Thursday, June 5, 2008


by John D Ramsey

Many people say that Lisa has the gift of hospitality. I have always considered Lisa a wonderful hostess, but I have questioned what is meant by “gift of hospitality”. To me, hospitality was simply a willingness to serve others. If that is a gift, then I concede that Lisa has it. Still it seems to me to have more to do with an act of the will than with special giftedness. Cooking wonderful things is hard work. Making people feel comfortable requires planning and execution. I would never detract from Lisa’s capacity or willingness to work hard. Maybe that is why I have an aversion to hearing that Lisa has a gift of hospitality. Calling it a gift makes it sound easy, and I know how hard Lisa works.

On the way to work the other day, I debated this point with myself. Nowhere in Scripture does it mention “the gift of hospitality.” Scripture does tell us to “be hospitable” and to “show hospitality.” I decided that certainly hospitality not a gift, but rather it is being willing to serve others.

Later that evening at the dinner table, I asked Claire to pass me the pitcher of iced tea. Claire picked up the pitcher and rather than handing it to me, she held it near my glass as if to fill it. I thought to myself, here is hospitality, a willingness to serve; like mother, like daughter. Claire poured the tea over my glass and onto my plate. Seeing what she had done, she laughed aloud.

I instantly concluded: hospitality is a gift.

Actually, according to Peter, hospitality is an imperative. He writes, “Be hospitable to one another without complaint.”[1] Peter then goes on to say, “As each one has received a special gift, employ it in serving one another as good stewards of the manifold grace of God.” [2] Notice the italic and the strike-through on the word special. I have taken the small liberty of striking that word because the translators took the enormous liberty of adding it out of thin air. Everything we have is a gift of God. Everything we have we should “employ in serving one another as stewards of the manifold grace of God.” If we only have to share special gifts, then who decides what is special?

When Claire poured tea on my plate, I laughed with her. I was disappointed by soggy bread, but it was funny. She was willing to serve, but at that moment, she was spatially challenged. If we serve people, we will make blunders. Yet it is better to blunder in service than to do nothing perfectly.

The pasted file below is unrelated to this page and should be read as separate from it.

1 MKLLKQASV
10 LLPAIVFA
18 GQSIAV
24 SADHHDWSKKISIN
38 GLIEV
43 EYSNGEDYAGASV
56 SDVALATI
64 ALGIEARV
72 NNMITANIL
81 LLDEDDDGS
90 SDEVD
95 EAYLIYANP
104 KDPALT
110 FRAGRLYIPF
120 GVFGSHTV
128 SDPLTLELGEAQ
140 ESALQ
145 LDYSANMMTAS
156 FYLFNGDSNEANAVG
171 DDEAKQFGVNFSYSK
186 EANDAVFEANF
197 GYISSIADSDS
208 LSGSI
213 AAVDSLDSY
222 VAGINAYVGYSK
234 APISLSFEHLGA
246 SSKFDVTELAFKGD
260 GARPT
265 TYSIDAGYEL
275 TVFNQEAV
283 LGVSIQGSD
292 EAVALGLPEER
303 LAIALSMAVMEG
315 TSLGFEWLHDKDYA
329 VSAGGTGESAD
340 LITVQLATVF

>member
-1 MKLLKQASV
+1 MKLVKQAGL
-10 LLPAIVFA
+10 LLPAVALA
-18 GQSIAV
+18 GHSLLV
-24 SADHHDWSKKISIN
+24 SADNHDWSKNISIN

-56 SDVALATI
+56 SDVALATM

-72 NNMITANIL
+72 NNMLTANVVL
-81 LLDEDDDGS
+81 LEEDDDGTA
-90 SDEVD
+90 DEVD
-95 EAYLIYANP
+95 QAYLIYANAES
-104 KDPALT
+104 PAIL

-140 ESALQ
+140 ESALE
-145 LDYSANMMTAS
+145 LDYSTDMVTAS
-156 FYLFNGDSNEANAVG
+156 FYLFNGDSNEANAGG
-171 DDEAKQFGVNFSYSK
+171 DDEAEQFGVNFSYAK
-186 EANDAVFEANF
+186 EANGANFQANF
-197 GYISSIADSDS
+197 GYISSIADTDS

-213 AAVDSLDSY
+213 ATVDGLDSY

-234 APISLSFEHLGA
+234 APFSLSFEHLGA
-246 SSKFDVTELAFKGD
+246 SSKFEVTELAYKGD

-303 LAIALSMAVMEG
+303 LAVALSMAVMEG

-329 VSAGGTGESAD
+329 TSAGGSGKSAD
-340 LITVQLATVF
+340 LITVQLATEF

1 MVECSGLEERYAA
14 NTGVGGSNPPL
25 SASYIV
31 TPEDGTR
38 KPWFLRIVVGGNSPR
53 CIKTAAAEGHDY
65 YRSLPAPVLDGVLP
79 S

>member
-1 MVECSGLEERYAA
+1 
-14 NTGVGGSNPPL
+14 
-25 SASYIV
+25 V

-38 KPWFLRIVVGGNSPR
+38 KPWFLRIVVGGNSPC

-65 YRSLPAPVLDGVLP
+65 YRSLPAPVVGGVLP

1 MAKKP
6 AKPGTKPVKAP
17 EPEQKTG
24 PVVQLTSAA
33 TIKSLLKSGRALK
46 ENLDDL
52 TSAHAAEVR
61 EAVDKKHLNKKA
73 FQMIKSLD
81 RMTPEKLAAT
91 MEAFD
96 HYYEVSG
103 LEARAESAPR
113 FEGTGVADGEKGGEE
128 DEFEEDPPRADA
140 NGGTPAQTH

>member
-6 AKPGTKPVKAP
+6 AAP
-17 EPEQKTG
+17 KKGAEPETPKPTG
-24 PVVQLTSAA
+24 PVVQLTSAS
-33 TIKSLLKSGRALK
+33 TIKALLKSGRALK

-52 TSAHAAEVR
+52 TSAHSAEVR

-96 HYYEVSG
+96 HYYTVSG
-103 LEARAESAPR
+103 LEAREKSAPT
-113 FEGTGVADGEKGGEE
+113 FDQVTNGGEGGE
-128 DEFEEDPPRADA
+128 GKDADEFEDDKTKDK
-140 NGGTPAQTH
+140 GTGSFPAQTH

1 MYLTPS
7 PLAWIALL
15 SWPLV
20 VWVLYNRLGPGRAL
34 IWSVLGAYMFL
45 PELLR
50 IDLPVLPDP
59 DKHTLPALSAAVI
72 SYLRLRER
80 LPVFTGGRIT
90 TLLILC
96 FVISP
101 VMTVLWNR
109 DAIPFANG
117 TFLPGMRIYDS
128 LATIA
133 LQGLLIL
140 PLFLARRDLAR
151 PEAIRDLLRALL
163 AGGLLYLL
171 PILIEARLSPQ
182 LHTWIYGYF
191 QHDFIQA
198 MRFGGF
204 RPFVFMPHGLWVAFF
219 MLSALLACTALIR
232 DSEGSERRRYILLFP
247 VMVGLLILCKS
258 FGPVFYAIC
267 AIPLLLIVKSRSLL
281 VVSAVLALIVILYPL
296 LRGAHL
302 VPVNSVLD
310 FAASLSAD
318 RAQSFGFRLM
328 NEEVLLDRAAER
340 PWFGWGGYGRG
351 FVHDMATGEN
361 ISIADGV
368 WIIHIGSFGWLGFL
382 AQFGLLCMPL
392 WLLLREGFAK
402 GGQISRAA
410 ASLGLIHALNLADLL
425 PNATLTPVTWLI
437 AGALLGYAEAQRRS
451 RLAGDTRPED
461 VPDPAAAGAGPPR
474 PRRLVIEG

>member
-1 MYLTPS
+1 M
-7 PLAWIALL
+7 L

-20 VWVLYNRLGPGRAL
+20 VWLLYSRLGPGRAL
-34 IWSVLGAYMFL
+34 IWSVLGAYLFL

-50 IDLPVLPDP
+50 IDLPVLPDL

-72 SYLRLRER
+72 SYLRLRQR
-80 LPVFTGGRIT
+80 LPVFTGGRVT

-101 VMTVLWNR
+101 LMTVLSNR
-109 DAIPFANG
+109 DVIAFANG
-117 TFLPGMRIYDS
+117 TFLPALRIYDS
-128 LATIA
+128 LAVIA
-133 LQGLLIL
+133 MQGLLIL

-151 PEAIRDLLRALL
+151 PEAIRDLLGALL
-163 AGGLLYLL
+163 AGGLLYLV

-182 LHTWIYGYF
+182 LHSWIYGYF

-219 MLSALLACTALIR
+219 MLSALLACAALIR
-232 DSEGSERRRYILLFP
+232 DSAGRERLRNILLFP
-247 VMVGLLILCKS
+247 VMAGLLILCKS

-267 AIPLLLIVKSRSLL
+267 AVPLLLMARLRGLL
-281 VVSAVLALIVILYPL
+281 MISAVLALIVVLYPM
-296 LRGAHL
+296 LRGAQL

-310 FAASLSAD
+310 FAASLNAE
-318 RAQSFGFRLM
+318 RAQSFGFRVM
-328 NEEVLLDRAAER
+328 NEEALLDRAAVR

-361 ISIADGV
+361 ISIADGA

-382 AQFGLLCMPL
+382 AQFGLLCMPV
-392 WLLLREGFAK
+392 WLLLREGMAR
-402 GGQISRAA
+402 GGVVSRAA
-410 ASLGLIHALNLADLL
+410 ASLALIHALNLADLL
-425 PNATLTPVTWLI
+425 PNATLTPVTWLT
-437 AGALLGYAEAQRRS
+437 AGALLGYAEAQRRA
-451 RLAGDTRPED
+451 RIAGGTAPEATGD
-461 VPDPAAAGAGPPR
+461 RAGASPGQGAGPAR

We serve others, not because we have to, but because we want to. If we do not want to serve others, then we need to consider again what Jesus Christ did for us. Peter finishes his thoughts on hospitality and service by saying,

Whoever speaks, is to do so as one who is speaking the utterances of God; whoever serves is to do so as one who is serving by the strength which God supplies; so that in all things God may be glorified through Jesus Christ, to whom belongs the glory and dominion forever and ever. Amen.[3]

We will use both our spiritual and material gifts in hospitality, but hospitality is not a spiritual gift. When Paul wrote about spiritual gifts he asked questions like, “Do all prophesy?” Of course, not. Likewise, if hospitality is a spiritual gift, then most of us are off the hook. Nevertheless, Peter says, “Be hospitable to one another without complaint.” To a Christian, hospitality is choosing to be gracious because we have received grace. In fact the word translated “gift”, carisma, derives from the Greek word for grace. We could translate Peter's imperative to say, “Be hospitable to each other and not grudgingly. As each one has received grace, use it to serve one another even as good stewards of the greater grace of God.”

In that respect, hospitality is a gift — not a gift that we have specially received — but rather hospitality is gifts that we eagerly give to one another. In the last year or so, Lisa has served meals in our home to over 100 people (I stopped counting several months ago, but Lisa has not stopped cooking). Some people were barely acquaintances before they sat down at Lisa's table, but after dinner they stood up as our new dear friends.

I can say with confidence that Lisa uses her gifts, both spiritual and material, for the purpose of hospitality.

1 Peter 4:9 (NASB)
1 Peter 4:10 (NASB))
1 Peter 4:11 (NASB)

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